IndyCar – Hello Loudon, Goodbye NASCAR

With the news that the IZOD IndyCar Series (IICS) will be returning to Loudon next year, the dreaded NASCAR track disease that we here at Open Paddock said was a series debilitating syndrome may finally be going away.

It is true that we here at the site have been very critical of the IICS and their schedule that consists mainly of the cookie cutter NASCAR tracks. For one, they show next to no attendance figures, and they also do not promote “drivers” racing but instead a true test of engineering skill. One of the refreshing scenes from the Iowa Race was not only the amount of fans that packed the stands, but the fact that Tony Kanaan was able to take victory because he is a good driver. It has been obvious for some time that Andretti Autosport is not the juggernaut they once were. However victories at both Long Beach and Iowa show that they have talented drivers in Tony Kanaan and Ryan Hunter-Reay. This is one of the reasons we welcome New Hampshire back to the schedule. It offers us the ability to see really good drivers win and not the same Penske/Ganassi oval show we see when we go to places like Texas that are 100% throttle with the driver having to just turn the car around the track. Not to say the driver skill does not have to be good there, but you get the point. One of the reasons that NASCAR is terrible IMHO is the fact that nearly every track is the same style. They have a ton of ovals with only a few showing any unique aspects. This makes them boring for the most part and really no different from week to week. That is one thing the IICS needed to do to help get them back on the map. Get away from the boring long ovals and focus on bringing cars to the smaller ovals as well. Now every week we have a different feel. A few road/street courses that are very good, a few very fast ovals that are fun to watch and now the short oval that produces the best racing we have seen in the series for some time. Along with the unique dynamic of the short oval is the market that we see. Hello Northeastern United States. With a street race in Baltimore, a short oval in New Hampshire and a road course at Watkins Glen, the IICS now is developing a footprint in a market place that has very little massive motorsport.

The IICS continues to scrape and fight to make an identity for themselves. Something that makes them more appealing than NASCAR or less circus like (F1). Having a wide and dynamic schedule will only further that effort. We now need to take a step back and look at some of the tracks that don’t bring much to the table. Kansas, Edmonton are just a couple that come to mind. The series continues to promote their drivers as celebrities and point out the fact that they drive a multitude of different tracks. It is refreshing that the series has actively looked to place “drivers” tracks on the schedule to further statement. Now about that chassis…:)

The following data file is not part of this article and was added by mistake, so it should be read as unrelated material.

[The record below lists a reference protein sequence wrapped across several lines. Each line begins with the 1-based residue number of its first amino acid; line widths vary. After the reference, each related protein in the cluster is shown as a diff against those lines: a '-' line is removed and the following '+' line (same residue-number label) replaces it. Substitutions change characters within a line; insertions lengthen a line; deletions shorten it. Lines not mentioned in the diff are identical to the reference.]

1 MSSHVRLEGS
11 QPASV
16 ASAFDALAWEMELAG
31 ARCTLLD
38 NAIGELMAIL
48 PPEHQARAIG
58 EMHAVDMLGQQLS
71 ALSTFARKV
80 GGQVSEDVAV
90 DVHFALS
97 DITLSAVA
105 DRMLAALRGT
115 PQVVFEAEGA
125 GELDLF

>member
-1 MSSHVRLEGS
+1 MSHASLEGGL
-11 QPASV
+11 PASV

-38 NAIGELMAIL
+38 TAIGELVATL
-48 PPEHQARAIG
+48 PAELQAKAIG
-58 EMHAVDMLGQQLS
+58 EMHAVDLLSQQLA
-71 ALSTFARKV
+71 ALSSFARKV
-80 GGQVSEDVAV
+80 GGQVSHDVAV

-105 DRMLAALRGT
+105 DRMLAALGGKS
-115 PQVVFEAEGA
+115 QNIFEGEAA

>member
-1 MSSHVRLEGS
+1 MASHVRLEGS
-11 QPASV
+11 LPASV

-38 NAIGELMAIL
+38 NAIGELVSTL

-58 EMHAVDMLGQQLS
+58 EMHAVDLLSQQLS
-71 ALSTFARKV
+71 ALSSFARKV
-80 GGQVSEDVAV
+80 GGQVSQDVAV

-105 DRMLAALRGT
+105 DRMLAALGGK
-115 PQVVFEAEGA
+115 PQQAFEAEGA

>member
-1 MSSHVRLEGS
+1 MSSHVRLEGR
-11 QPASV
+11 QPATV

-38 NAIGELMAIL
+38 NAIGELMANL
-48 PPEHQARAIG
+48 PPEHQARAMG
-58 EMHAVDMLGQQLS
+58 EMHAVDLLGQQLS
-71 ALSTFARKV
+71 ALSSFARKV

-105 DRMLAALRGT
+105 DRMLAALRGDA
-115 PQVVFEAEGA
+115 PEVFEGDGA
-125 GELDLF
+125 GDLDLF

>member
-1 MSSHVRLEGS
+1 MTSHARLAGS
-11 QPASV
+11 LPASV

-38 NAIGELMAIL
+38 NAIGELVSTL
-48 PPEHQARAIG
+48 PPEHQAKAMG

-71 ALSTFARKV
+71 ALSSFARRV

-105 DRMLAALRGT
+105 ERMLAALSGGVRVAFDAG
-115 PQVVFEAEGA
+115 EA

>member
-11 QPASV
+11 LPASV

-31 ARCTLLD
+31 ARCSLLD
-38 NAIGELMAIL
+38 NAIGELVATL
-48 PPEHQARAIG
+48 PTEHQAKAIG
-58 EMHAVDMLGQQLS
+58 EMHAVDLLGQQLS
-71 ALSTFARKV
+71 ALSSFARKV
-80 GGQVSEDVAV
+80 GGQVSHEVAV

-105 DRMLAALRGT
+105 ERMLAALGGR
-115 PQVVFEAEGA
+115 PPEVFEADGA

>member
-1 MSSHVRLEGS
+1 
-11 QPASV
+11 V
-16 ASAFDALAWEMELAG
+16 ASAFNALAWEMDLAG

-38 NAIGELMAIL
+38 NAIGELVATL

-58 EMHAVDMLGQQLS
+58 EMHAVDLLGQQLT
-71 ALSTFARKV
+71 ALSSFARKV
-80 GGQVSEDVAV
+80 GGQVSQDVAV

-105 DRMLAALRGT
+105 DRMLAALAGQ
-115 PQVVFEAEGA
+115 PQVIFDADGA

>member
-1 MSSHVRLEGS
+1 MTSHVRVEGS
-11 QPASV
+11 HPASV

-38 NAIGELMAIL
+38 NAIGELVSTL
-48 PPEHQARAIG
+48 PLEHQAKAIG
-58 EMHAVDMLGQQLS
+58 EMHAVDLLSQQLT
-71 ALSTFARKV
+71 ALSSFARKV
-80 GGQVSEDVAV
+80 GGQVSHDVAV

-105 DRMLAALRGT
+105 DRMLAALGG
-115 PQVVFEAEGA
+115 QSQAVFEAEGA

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2 Thoughts to “IndyCar – Hello Loudon, Goodbye NASCAR

  1. […] This post was mentioned on Twitter by BJ (Juice) Johnson, said: New Content: IndyCar – Hello Loudon, Goodbye NASCAR – […]

  2. ATB73

    Now lets get Milwaukee back in its rightful place, the week after the 500. The best news is that IICS will not be setting up cones in the parking lot of Foxboro stadium. Considering I was born and raised in the Northeast, ( Born in Mass-a- 2-shits, summers spent water skiing the lakes of New Hampshire, winters spent down hill ski racing in Mass, Vermont, and New hampshire,{ i won my first race at the age of 7} ) , I HIGHLY recommend visiting the region in the summer, absolute gods country, crisp cool air and mountains, mountains, and more mountains. The question is, how does the track at Loudon treat the fans? I hope it is alot better than Iowa, Locking people out of the track for practice and Quals is a joke. Boy you alll missed out on Richmond. You could stand on pit road the entire weekend with drivers dive bombing the fans on their scooters. All tracks are not created equal. I may conclude my boycott of IICS when they hit Baltimore next year as they make a return to the mid-Atlantic region. Right now, my summer is being spent doing the Late Model stock car thing at South Boston Va. in a driver developement program. I’m walking in the shadows of Denny Hamlin, as his career was launched thru the team I am with. NASCAR is the land of opportunity. It is where the money is, it is where all the young American talent wants to be. It is sad, but it is a fact. I might be working for them as an official team photographer but my heart is still with open wheel, but a job within the sport for years to come, is alot more than I had a year ago as IICS pulled out of Richmond leaving me high and dry. At least I am still in the game in a much larger capacity than IRL could ever offer. At least NASCAR recognizes and rewards talent. If you dream long enough, it eventually becomes a reality.

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